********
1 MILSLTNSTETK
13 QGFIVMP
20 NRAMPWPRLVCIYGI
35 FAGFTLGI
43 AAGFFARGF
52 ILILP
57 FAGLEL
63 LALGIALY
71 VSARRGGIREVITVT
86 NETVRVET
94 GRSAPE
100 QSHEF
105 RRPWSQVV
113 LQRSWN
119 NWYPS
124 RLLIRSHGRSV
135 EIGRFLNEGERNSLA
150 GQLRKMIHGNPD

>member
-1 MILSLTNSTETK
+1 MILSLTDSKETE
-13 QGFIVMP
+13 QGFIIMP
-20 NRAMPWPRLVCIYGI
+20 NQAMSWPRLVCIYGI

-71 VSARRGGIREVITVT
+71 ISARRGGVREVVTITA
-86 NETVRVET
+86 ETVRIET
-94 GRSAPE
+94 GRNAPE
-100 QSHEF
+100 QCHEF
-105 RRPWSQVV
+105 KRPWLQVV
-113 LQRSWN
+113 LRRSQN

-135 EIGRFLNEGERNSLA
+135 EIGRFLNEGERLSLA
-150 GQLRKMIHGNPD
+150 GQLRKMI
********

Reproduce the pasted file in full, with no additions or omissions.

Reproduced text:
1 MILSLTNSTETK
13 QGFIVMP
20 NRAMPWPRLVCIYGI
35 FAGFTLGI
43 AAGFFARGF
52 ILILP
57 FAGLEL
63 LALGIALY
71 VSARRGGIREVITVT
86 NETVRVET
94 GRSAPE
100 QSHEF
105 RRPWSQVV
113 LQRSWN
119 NWYPS
124 RLLIRSHGRSV
135 EIGRFLNEGERNSLA
150 GQLRKMIHGNPD

>member
-1 MILSLTNSTETK
+1 MILSLTDSKETE
-13 QGFIVMP
+13 QGFIIMP
-20 NRAMPWPRLVCIYGI
+20 NQAMSWPRLVCIYGI

-71 VSARRGGIREVITVT
+71 ISARRGGVREVVTITA
-86 NETVRVET
+86 ETVRIET
-94 GRSAPE
+94 GRNAPE
-100 QSHEF
+100 QCHEF
-105 RRPWSQVV
+105 KRPWLQVV
-113 LQRSWN
+113 LRRSQN

-135 EIGRFLNEGERNSLA
+135 EIGRFLNEGERLSLA
-150 GQLRKMIHGNPD
+150 GQLRKMI